Tag Archives: Anthony Hopkins

Thor: Ragnarok Movie Review

*Warning: this review contains mild spoilers. Read at your own risk.

A sequel of a sequel of a superhero movie walks a fine line. It has to be entertaining, but it also has to extend the narrative and the character arc in a way that feels right to both the universe and the characters.

Two weeks ago, Thor: Ragnarok hit theaters.  Odin (Anthony Hopkins) is no longer of this world. His previously unknown first child, Hela (Cate Blanchett), otherwise known as the Goddess of Death has returned from exile to return Asgard to the way it was before her exile. But to do this, she has to make sure that her brothers, Thor (Chris Hemsworth) and Loki (Tom Hiddleston) are out-of-the-way. They find themselves in another world where Thor is a gladiator and fighting against The Hulk (Mark Ruffalo). This world is ruled by Grandmaster (Jeff Goldblum), who might be crazy. With the help of Valkyrie (Tessa Thompson), Thor, Loki and The Hulk might be able to defeat Hela and save Asgard.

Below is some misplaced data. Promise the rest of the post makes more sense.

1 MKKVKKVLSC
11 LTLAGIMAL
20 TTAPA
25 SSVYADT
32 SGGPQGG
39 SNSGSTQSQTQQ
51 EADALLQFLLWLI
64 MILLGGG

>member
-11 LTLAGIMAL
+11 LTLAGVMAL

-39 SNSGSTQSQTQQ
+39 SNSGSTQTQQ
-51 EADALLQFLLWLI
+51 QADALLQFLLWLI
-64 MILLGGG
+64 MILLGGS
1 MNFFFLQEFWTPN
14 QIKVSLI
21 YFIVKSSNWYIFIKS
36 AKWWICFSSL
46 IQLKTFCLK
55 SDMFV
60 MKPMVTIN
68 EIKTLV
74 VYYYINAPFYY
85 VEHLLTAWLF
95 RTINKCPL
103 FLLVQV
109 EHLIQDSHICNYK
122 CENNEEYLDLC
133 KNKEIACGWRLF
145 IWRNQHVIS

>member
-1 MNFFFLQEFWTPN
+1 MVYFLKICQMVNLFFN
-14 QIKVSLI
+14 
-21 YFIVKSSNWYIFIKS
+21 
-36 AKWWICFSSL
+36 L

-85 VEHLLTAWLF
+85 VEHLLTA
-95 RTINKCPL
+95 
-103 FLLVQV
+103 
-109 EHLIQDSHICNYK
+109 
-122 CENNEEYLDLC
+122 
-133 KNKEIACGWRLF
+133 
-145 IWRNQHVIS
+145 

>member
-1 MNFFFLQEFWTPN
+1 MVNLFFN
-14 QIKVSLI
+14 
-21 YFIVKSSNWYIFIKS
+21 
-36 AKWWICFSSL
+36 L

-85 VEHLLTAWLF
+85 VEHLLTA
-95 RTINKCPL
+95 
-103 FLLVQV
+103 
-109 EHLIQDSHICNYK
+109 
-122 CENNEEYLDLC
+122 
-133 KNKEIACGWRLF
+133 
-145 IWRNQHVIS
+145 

If there was a proper way to do a second sequel, especially for a movie which is based on a comic book, this film is the blueprint. It is funny, entertaining  and takes the narrative and characters in new directions without feeling stale or overproduced. And of course, the two female characters, played by Tessa Thompson and Cate Blanchett are amazing. They contribute to the narrative, both standing on their own two feet and neither relying on the stereotypical female caricatures that exist in the genre.

I absolutely recommend it.

Thor: Ragnarok is presently in theaters. 

 

 

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Throwback Thursday-The Mask Of Zorro (1998)